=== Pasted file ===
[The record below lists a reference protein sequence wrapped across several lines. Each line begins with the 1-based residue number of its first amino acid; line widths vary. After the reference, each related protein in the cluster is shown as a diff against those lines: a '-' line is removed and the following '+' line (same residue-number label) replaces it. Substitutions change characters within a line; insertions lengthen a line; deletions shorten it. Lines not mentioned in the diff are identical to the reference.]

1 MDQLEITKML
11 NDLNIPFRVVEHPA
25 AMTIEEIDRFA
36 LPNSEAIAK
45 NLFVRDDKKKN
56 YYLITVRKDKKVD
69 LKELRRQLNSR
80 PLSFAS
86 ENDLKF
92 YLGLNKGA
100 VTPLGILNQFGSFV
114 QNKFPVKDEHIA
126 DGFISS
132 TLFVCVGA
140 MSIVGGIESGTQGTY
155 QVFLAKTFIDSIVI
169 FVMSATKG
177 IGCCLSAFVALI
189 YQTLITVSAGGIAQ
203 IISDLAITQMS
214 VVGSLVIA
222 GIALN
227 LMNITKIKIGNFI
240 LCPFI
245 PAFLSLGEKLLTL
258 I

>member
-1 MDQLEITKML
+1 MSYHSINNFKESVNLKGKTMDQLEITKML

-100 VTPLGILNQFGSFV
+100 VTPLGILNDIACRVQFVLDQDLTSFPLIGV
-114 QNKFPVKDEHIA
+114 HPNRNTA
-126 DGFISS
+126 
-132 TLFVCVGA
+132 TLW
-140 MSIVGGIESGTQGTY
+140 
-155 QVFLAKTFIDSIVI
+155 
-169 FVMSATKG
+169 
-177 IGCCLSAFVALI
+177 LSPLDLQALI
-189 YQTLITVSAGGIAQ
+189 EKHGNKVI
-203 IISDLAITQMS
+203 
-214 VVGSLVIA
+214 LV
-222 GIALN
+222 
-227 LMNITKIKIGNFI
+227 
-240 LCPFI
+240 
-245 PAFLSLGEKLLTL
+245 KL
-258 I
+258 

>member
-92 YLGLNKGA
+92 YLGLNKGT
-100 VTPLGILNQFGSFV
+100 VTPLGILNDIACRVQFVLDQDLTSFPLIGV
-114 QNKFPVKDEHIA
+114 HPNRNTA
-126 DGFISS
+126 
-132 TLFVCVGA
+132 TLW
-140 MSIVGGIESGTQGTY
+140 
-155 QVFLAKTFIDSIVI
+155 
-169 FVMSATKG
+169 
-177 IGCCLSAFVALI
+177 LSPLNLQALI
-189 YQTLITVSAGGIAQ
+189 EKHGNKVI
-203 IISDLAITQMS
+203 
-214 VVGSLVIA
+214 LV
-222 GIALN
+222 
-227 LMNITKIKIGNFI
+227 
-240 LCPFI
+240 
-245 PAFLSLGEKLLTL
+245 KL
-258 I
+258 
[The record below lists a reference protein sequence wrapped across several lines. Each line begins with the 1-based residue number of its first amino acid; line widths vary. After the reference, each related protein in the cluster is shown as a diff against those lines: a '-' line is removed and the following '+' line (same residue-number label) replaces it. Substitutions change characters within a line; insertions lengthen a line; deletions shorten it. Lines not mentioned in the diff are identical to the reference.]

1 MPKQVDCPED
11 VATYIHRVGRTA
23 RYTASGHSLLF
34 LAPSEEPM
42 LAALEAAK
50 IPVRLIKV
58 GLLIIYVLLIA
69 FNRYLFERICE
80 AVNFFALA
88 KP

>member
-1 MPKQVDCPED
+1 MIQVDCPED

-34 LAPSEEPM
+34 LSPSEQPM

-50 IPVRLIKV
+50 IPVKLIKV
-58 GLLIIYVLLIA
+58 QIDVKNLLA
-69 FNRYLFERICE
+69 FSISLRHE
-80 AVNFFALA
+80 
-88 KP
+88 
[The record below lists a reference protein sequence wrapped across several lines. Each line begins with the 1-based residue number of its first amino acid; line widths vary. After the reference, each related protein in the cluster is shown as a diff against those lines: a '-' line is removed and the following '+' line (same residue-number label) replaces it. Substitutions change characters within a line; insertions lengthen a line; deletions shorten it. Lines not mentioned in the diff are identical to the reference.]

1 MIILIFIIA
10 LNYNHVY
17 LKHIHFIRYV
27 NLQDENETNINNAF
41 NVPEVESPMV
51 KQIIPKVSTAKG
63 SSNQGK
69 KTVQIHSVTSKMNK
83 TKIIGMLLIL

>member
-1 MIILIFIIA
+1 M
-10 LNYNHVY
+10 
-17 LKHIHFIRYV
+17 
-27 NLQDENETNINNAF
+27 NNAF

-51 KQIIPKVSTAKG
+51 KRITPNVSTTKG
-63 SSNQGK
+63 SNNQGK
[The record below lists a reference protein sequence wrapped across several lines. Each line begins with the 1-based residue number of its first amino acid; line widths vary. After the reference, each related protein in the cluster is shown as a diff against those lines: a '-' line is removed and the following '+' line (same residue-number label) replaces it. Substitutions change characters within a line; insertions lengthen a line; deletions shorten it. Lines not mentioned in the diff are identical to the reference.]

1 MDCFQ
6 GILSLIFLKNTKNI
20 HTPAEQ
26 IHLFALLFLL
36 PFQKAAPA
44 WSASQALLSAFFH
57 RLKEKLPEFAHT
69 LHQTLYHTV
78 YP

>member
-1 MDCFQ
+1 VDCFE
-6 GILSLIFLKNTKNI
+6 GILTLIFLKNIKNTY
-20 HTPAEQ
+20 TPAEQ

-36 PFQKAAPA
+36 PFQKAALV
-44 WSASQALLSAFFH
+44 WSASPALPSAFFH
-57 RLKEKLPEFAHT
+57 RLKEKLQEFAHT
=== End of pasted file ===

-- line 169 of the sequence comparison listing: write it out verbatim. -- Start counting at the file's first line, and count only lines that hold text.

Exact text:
+57 RLKEKLQEFAHT